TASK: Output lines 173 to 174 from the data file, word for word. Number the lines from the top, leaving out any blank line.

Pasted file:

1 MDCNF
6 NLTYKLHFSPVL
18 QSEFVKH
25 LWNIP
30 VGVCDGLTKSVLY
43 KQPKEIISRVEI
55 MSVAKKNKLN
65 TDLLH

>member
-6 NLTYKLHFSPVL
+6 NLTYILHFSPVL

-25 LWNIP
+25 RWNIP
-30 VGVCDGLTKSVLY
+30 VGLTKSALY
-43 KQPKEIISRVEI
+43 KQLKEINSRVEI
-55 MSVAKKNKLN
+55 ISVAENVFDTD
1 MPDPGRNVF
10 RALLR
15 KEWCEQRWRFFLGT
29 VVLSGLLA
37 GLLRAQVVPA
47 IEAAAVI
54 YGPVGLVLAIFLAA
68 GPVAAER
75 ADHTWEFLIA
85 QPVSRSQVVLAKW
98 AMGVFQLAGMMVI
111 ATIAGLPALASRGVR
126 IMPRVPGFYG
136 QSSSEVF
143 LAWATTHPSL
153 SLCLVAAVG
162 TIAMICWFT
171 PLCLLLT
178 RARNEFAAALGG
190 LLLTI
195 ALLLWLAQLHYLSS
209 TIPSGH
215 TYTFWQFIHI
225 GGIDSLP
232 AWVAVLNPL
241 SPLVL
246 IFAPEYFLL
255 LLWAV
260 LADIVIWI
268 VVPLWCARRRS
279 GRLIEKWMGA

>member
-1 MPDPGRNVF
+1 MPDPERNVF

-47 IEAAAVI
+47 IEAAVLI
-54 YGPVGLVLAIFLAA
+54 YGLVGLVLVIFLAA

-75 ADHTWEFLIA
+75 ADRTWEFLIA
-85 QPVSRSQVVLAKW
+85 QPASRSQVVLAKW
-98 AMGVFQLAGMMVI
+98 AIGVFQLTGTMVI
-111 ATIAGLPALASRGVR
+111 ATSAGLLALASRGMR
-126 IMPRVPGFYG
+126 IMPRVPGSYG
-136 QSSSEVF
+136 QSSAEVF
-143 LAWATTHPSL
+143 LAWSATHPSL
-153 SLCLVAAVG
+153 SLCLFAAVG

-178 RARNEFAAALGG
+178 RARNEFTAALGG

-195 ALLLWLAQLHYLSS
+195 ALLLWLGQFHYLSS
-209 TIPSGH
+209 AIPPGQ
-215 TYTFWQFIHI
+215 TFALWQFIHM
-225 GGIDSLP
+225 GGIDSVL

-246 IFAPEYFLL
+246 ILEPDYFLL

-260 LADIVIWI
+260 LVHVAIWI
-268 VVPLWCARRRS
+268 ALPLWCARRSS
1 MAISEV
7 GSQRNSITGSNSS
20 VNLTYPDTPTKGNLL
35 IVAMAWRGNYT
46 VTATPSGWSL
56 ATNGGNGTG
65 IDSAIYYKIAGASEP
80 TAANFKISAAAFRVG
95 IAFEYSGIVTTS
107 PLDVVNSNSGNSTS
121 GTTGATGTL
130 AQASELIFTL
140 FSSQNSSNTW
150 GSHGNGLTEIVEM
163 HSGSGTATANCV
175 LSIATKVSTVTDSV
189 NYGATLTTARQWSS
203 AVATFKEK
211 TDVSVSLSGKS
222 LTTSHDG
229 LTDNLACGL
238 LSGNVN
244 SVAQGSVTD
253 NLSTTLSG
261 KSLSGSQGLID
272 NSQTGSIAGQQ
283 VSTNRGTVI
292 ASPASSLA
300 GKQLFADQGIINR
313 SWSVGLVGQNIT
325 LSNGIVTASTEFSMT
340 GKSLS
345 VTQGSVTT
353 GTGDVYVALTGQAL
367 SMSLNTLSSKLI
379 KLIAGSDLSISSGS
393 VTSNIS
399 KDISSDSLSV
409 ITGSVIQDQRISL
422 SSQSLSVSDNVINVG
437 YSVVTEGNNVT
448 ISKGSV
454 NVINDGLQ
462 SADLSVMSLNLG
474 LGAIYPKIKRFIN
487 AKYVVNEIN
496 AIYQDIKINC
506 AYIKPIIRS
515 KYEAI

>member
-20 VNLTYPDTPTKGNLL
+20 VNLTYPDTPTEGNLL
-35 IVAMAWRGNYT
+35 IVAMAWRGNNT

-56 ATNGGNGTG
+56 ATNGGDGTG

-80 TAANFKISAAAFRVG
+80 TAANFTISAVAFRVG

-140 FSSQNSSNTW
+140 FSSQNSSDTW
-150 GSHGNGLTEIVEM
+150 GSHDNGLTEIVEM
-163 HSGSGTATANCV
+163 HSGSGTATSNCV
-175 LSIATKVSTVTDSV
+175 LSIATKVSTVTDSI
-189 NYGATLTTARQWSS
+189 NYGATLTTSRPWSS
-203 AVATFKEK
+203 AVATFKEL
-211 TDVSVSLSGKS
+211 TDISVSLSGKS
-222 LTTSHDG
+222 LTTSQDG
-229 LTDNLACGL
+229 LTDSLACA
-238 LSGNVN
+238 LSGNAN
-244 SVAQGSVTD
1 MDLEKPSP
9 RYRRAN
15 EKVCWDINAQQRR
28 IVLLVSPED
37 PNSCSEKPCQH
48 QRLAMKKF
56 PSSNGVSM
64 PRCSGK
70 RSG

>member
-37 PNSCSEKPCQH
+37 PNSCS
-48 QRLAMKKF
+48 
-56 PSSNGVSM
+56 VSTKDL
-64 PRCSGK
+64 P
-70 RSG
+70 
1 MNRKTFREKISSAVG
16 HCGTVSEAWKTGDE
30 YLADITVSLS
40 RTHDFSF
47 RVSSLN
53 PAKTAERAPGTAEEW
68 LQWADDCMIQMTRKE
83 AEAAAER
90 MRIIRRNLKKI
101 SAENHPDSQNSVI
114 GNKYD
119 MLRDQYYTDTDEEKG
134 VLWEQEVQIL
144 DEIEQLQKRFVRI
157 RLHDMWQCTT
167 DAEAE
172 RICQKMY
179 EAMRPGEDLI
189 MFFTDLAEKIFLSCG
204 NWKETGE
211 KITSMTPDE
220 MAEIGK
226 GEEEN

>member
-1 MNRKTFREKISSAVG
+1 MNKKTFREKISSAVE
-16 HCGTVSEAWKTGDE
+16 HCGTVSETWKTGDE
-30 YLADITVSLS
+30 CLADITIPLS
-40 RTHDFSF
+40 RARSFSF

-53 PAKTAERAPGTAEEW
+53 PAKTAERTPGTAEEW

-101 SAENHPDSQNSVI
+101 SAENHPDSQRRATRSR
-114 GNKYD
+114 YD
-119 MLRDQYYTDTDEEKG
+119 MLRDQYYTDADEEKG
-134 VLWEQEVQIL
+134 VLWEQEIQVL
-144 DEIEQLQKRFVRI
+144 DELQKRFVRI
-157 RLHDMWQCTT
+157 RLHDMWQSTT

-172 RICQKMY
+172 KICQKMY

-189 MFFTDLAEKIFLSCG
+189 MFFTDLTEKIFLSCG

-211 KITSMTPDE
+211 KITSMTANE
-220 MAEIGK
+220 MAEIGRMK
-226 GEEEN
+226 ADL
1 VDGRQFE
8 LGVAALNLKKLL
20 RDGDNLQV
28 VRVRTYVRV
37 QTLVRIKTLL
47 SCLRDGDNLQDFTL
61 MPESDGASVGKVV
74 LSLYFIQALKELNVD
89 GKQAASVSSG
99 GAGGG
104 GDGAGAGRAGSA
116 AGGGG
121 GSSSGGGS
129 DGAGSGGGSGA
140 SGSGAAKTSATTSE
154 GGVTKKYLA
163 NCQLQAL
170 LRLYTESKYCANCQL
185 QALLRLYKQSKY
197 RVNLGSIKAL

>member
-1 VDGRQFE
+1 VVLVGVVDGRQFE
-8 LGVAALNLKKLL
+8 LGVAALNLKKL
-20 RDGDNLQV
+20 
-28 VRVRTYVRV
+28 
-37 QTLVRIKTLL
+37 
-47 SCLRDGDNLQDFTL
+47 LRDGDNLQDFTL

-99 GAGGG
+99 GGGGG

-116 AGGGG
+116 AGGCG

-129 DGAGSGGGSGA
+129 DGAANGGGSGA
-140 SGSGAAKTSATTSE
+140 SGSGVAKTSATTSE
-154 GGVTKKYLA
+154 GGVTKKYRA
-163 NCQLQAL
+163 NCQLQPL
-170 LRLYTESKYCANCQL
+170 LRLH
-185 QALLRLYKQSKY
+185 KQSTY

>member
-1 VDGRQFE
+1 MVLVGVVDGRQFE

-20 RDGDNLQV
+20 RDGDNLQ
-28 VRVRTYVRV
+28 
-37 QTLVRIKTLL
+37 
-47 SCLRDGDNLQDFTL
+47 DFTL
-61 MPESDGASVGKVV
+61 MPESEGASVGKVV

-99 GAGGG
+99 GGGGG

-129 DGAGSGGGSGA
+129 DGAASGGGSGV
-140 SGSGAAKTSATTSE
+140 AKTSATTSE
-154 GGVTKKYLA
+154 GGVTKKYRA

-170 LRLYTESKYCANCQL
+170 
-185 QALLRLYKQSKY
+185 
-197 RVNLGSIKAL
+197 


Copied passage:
37 PNSCSEKPCQH
48 QRLAMKKF